“Among the nation’s less-educated people — those with a high-school-equivalency diploma — the smoking rate remains more than 40 percent.”

“By nearly every statistical measure, researchers say, America’s lower class now smokes more and dies more from cigarettes than other Americans.”

“Cigarette companies are focusing their marketing on lower socioeconomic communities to retain their customer base.”

And the kicker?

“If you’re educated and live in a well-off area, the smoking problem we’re talking about these days is now largely invisible to you.” 

If you are poor, uneducated or live in a rural area, the smoking rate among your peers is 40%. If you are well educated, then smoking is a thing of the past.

Just stop and think about that.

These are different worlds.

Could this explain another probable reason, (we know there are several) as to why the FDA is doing what they are doing to e cigarettes?

Because they can’t really see the issue anymore?

Overall, smoking rates are falling, in all areas, including the youth. This must then lead to the question of why do anything to help those stragglers that are not keeping up with programme?

Why bother, if generally smoking is declining?

Apparently, “Nonprofit and advocacy groups are retooling their programs for the complex and more difficult work of reaching and treating marginalized groups”. Yet in the very next paragraph they state that funding for cessation groups is being cut.

Reading the article that we have lifted the quotes from, it is screamingly evident that smoking is still a huge issue in the USA, but because the chattering classes no longer smoke, it’s becoming an invisible issue.

This is tragic.

But ultimately, what do we have?

Discrimination.

This is pure discrimination against the poor who smoke because they like it, and because it makes their lives easier to cope with. Bypass the medical, by pass the it’s going to kill you, if your life sucks, and you need 5 minutes out with a cigarette, you will do that.

 One woman said – “My cigarettes have kept me company for 40 years, longer than just about anyone in my life.”

Which brings us to experience.

A smoking cessation advisor candidly states:

“People down here smoke because of the stress in their life,” Seals said. “They smoke because of money problems, family problems. It’s the one thing they have control over. The one thing that makes them feel better. And you want them to give that up? It’s the toughest thing in the world.”

Versus lack of experience:

To work for the FDA and to compile all the facts and figures, you are going to be educated. If you work for the FDA chances are you are not using food stamps or on welfare. So, you read the reports, yet have little to no experience of smoking because it is banned pretty much everywhere and you don’t smoke. The chances are high, that should you see vaping, you will view it the same as smoking. (Probably even more so because the CDC and Glantz will have been feeding you spurious research to keep their pockets lined with funding).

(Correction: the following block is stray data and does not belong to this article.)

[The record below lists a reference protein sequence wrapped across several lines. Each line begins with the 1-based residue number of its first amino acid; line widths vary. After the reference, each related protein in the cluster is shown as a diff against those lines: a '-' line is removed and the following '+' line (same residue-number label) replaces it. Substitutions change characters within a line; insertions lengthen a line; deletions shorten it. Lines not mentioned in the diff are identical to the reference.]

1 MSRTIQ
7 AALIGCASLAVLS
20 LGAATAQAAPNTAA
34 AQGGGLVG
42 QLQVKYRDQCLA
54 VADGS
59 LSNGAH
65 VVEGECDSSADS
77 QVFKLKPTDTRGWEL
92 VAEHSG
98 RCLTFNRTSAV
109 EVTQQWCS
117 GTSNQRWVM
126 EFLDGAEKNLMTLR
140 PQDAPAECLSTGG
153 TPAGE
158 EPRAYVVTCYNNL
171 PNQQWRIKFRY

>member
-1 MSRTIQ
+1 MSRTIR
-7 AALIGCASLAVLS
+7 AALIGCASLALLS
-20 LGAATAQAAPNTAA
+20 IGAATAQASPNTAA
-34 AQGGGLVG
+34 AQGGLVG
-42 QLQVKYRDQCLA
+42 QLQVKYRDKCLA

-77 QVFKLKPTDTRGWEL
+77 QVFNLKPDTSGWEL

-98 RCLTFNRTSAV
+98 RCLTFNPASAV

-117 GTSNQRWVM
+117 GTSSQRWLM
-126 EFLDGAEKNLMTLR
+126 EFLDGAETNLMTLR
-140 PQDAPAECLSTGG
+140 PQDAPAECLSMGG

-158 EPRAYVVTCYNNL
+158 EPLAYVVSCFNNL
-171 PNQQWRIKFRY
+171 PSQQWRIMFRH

Experience v no experience

Education v poorly educated

Rich v poor.

The above statistics show that there is a huge need for a product that gives the same satisfaction as smoking, but has less harm.

E cigarettes.

There is a need for e-cigarettes. A massive need for them, and we need to keep on highlighting this to all in power.

Why should people of low income and low education die due to tobacco related illnesses, when there is a viable alternative?

If those that don’t have health care, don’t have massive amounts of disposable incomes can have access to a product that is helping millions globally move away from tobacco – why are they going to be denied it?

Because the FDA in their well-educated bubble can’t see it?

It’s hard to be positive in times like these. But there is a solution to this.

We have the hope of Gottlieb, the Chief of the FDA on the horizon, and the possibility of Trump wading in to amend the deeming regulations. However, these statistics show more than ever that a viable alternative, for all, is needed.

It’s here already.

It is less harmful, and, it’s cheaper than tobacco  and easy to use.

Millions globally have found the benefits of vaping, of having that option to transition away from tobacco, to take back control of their lives. Many have experienced the thrill of finding a product that works, because it has the hand to mouth sensation, the inhalation, all the psychological factors, plus the nicotine, plus a myriad of flavors.

You will identify with this.

In the UK, smoking cessation clinics are now offering advice, yes, positive advice on using e cigarettes to transition away from tobacco. “E-cigarettes can support people to quit smoking. Clients of stop smoking services who combined e-cigarettes with behavioural support had the highest quit-rates in 2014–15.”

They give advice such as, “Use as often as you need to help manage nicotine withdrawal and urges to smoke. You will soon discover the best way for you of using your e-cigarette, and find that you’re using it when you feel a need to top-up. It’s not like a cigarette, which you would smoke from start to finish, with an e-cigarette you can sip on it once or twice, and then put it away. If you find you’ve got it in your mouth all the time, you might need to use a stronger e-liquid.”

There is a solution to the 40% smoking rates among the poor. We simply must make those allegedly responsible, aware of it.

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